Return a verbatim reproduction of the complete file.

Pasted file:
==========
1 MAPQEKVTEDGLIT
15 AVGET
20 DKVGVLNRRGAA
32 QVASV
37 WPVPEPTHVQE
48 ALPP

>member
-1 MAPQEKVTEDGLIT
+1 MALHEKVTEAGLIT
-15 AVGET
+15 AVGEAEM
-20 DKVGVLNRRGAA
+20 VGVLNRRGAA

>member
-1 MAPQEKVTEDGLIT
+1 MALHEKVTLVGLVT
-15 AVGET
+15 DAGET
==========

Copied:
1 MAPQEKVTEDGLIT
15 AVGET
20 DKVGVLNRRGAA
32 QVASV
37 WPVPEPTHVQE
48 ALPP

>member
-1 MAPQEKVTEDGLIT
+1 MALHEKVTEAGLIT
-15 AVGET
+15 AVGEAEM
-20 DKVGVLNRRGAA
+20 VGVLNRRGAA

>member
-1 MAPQEKVTEDGLIT
+1 MALHEKVTLVGLVT
-15 AVGET
+15 DAGET